The ‘destroy’ method takes no argument, but the ‘destroy’ signal does.

Indeed, that’s the difference between Ruby and C.

In C the destroy method takes ‘self’, and the signal callback gets
‘self’ and ‘data’, possibly swapped.

In Ruby the destroy method takes no arguments, and the callback still
gets ‘self’ and ‘data’, and the method is no longer compatible with
the signal.

Also, I’m not sure I get your point. Are you talking about auto calling
a method on the widget based on event-type ?

I am talking about using existing methods as signal handlers.

Or are you talking about glade, and you want to directly connect the
handler you create as a method call to the object which received the
event ?
So, instead of :
builder.connect_signals {|handler| method(handler) }

you would like the default to be something like :
def my_connect(handler, *args)
args[0].send(handler)
args[0].send(handler, *(args[1…-1])) more precisely to make it look
like what C does

Plus extra arguments should be discarded.

end

Am I right ?

That’s one way of using the signal connections in Glade, and one that
works quite well for quite a few signals in C.

For the most common which take only ‘self’ in C it is hacked in
connect_signals in Ruby Builder so that it works but it’s not exactly
consistent. The moment you try to call a method that takes arguments
it will fail.

directly, and that you should write a custom method to use in
‘connect_signals’.

Yes, I can write wrappers for any methods I want to connect as
callbacks, sure.

The wrapper can handle extra arguments or whatnot without any issues.

I’m not a C programmer, but, are you saying that I can call something
like this, and it will work ?

gtk_window_move(p_win, 100, 200, 345, “foo”, NULL);

I really doubt it.

I am not sure what you are trying to demonstrate here.

You can definitely call gtk_widget_destroy(p_win, 100, 200, 345,
“foo”, NULL) and it will work and it is what the callbacks do all the
time. They call gtk_widget_destroy(p_win, p_button).

Or is it gtk_builder in C which discards the extra args ?

Don’t think so. C calling convention discards extra arguments
automagically.

Either of this could be resolved by inserting a wrapper automatically
at gobj_sig_connect_impl to discard any extra args and/or discard the
first arg when it is the same as the receiver.

I think it should be done by the programmer, not by Ruby-gnome.

At the very least it should be well documented what the builder does
because it is very inconsistent for various cases and very different
from the C builder.

I am not sure if this is useful and wanted feature, though. It would]
change the API but if anybody used the cases that would change then
they would see these issues for sure. Still it’s easy enough to
rearrange arguments and redispatch the callbacks in user Ruby code,
too.

My code would not work with what you are proposing. I almost never use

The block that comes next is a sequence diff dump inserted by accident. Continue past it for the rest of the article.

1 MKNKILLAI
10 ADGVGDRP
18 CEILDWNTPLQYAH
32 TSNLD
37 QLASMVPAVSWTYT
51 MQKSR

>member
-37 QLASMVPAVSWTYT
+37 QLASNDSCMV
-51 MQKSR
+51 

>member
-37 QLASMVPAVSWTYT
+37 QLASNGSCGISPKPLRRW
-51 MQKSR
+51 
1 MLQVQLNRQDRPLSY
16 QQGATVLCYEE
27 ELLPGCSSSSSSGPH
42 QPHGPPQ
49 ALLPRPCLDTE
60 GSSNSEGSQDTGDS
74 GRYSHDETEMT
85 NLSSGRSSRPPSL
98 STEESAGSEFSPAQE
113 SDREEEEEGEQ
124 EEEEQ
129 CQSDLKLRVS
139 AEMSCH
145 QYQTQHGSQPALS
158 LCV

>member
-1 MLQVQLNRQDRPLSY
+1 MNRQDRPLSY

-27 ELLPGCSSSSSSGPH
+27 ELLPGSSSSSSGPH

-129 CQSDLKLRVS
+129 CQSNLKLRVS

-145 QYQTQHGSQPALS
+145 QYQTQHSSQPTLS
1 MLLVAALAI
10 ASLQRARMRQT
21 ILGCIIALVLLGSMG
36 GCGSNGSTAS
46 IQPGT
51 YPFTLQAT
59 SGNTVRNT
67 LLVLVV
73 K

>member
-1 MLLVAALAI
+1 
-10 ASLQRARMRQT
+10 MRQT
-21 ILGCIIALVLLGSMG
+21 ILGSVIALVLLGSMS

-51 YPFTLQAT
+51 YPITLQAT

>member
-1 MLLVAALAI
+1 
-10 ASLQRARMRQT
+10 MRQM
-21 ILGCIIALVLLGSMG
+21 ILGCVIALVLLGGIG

the handler name to call a method of the same name.

Then your code would work.

The other issue is with Gtk::Builder. Given the issues above it does a
lousy job of connecting signals, it can’t do any better. The results
are nowhere near what the C connections would be.

I disagree, it does its job good, lacking only one feature : user_data.
The results are just the same as in C, afaik.

Well, when you remove half of the features and then say that the other
half works … even that is not true.

It handles user_data as the swapped flag, and ignores the swapped flag.

That’s definitely bogus.

disposes of a window when the button is clicked. As these functions
take only the window in C and no arguments in Ruby this works OK - all
arguments are ignored. Connecting a GTK function that takes arguments
would not work this way because of the extra argument generated when
going between C and Ruby.

Just to be sure, you are talking about having a swapped handler with
name ‘gtk_window_destroy’ ? So, C code calls
gtk_window_destroy(user_data) where user_data is the window, without
writing any code ?

Yes, it does that.

If that’s it, I think it’s a corner case of C, where you use functions,
and not methods. I don’t think it is ruby to mimic this behaviour.

But it is glade to do such, and ruby-gnome2 claims to support glade.

What is broken are signals with user data which are not swapped.
They are simply handled as swapped, the swapped flag is ignored
completely. I guess these should be connected just like signals
without user data but pass in the extra argument. It’s not quite
consistent with C gtk and never will be so long as the extra argument
is generated but at least it would be an useful option.

I agree there is something strange going on with user_data. However I
disagree that swapped signals function properly.

yes, they won’t if multiple arguments were passed in to the callback
but there are quite few such signals, if any.

the connect_signals from Gtk::Builder should pass user_data, as last
argument if not swapped, or as first if swapped. And it should be up to
the programmer to connect as he wants to.

That would definitely suck more, especially since you do not get
anything but the method name to decide what to do when connecting the
handler.

For the user to be able to decide how to connect the signal they would